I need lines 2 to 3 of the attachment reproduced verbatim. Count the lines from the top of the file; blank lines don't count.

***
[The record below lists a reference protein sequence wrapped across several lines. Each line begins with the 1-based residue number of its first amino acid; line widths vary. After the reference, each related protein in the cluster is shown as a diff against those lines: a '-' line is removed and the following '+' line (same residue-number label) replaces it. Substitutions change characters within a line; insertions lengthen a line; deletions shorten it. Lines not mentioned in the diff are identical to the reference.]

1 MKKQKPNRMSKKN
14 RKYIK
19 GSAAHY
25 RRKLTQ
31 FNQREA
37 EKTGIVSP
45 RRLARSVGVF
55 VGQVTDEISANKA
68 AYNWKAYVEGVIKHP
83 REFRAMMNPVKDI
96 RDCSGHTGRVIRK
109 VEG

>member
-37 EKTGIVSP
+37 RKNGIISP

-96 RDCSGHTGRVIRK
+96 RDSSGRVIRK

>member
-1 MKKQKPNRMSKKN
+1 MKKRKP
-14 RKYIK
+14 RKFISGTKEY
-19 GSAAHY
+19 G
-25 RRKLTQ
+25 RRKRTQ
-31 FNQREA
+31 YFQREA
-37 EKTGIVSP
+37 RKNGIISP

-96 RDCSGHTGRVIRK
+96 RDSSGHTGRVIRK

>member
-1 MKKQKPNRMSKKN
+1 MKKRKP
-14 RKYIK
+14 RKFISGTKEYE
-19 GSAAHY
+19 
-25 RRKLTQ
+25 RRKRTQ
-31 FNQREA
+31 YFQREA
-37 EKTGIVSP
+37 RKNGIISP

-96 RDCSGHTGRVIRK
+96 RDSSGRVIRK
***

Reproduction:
1 MKKQKPNRMSKKN
14 RKYIK